Selling in the Work

January 22, 2013  

Selling in the work

Some call it socialization, some call it seeding. We call it selling in. (And it’s exactly the opposite of selling out.) 

It happens when you’re nearing the end of a long, smart, thoughtful branding project. The only thing left to do is make sure you’ve got an army of support behind you, whether that’s your board of directors, your leadership team, or the associates on your brand’s front lines. It’s a critical step in any branding process. Yet without careful planning, it can bring a windfall of pain, and possibly destroy all of your brilliant work. Here’s our guide to doing it right.


One quick caveat: We’re making a few important assumptions about where you are in the process and what you’ve already done:

  • You’ve gotten input from key stakeholders up front, during the information-gathering phase, you’ve hashed out differences of opinion, and you’ve agreed on a singular, clear direction.

  • The project has been guided by a small core team whose members represent all of your organization’s constituencies.

  • You’ve built your creative work on a strong strategic foundation.

  • You’ve tested alternate creative concepts and positionings, if necessary.

  • You’ve sneaked no surprises into the final creative.



How to set up for selling in.

  1. Offer the necessary background. Don’t assume that everyone speaks your language. Discuss what makes a strong brand and what makes good creative.

  2. Ensure that everyone understands the initiative’s purpose. Why are we doing this project, anyway? What are our goals?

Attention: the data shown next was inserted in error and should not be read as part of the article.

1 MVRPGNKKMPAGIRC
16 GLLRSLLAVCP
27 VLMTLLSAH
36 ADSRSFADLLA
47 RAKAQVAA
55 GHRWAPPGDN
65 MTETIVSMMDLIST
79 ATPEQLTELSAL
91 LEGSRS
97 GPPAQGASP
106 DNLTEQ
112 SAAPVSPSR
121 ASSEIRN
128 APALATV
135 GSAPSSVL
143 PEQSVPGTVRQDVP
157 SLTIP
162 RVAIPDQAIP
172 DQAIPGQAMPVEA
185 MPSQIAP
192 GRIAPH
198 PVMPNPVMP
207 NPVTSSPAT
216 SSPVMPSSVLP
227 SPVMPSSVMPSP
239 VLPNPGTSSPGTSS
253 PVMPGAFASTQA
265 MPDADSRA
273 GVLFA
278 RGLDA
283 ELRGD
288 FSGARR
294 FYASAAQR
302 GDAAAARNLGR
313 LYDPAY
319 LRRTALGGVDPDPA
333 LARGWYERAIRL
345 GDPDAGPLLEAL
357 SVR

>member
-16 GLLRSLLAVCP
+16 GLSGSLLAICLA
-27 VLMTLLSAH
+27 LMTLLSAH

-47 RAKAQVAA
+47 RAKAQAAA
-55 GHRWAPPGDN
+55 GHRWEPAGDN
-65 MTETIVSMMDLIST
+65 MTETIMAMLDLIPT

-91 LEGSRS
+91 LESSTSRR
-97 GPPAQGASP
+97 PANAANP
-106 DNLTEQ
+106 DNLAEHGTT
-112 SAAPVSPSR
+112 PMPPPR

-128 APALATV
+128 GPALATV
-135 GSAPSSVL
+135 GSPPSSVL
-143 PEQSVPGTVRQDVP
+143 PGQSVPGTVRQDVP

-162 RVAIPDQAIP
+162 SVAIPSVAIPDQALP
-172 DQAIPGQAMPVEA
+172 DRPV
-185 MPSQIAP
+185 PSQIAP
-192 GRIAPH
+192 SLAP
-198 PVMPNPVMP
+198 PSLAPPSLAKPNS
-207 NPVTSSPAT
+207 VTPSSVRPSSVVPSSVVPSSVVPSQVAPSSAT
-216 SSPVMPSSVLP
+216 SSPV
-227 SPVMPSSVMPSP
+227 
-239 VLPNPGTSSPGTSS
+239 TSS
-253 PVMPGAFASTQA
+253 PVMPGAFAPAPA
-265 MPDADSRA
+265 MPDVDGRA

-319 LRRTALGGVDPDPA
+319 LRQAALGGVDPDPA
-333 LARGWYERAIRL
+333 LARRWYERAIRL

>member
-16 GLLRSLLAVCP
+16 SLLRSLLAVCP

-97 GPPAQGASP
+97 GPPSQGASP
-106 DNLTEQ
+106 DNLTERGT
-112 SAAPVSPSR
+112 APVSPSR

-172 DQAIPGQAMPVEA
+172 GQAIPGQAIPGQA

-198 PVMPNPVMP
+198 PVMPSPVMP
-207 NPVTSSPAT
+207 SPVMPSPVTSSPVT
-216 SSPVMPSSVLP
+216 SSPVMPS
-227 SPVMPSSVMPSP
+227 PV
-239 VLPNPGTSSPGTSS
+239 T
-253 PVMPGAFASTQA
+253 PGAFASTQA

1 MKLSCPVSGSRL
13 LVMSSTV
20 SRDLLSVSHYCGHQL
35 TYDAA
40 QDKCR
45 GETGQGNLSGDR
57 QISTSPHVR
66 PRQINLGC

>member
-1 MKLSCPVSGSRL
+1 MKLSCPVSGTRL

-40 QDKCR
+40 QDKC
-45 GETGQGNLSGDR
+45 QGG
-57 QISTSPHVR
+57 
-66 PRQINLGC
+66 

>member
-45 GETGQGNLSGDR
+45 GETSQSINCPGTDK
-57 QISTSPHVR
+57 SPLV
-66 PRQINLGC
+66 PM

3. Review the process that has gotten you to this point. Share the approach and list all the people who have been involved. This brief look backward will set you up for the present.

  4. Communicate where the brand stands today. This can be a simple situation analysis. Remember, you’re setting the stage for the strong work you’ve created.

  5. Share the competitive landscape and where you fit in. You might include where you sit now, how you compare, and where you want to be in the future.

  6. Define the brand’s audiences and what you want each to learn or do. Then talk about what success looks like: both the measurable (actions and purchases) and the less measurable (perceptions and awareness).

  7. Show who is doing it well. Run through a few case studies, in your industry or outside of it. These can be powerful inspiration for your listeners, helping you quietly raise their standards.

  8. Define the exact type of feedback you’re looking for. And manage expectations about how that feedback will be used. At this point, you want minimal tweaks that will enhance the work, not water it down. (See the lists below.)

  9. Beautifully present the evolved brand and its supporting strategy. By this point, you’ll have them in the palm of your hand.  


  • Sharing rationale
  • Building pride
  • Seeding the story
  • Generating buzz
  • Encouraging and increasing ownership
  • Finessing
  • Revealing small changes that will make the work even stronger



  • Testing or focus groups
  • Design by committee
  • Asking for feedback about personal preferences
  • Giving leaders a chance to fulfill their long-lost aspirations as creative directors
  • Building consensus
  • A/B testing
  • Sweeping change


When selling in the work goes wrong, it creates mediocrity. When it goes right, it builds confidence and momentum. Internal audiences feel good about the direction a brand is headed because they understand the reasoning behind it. And that’s your army of support.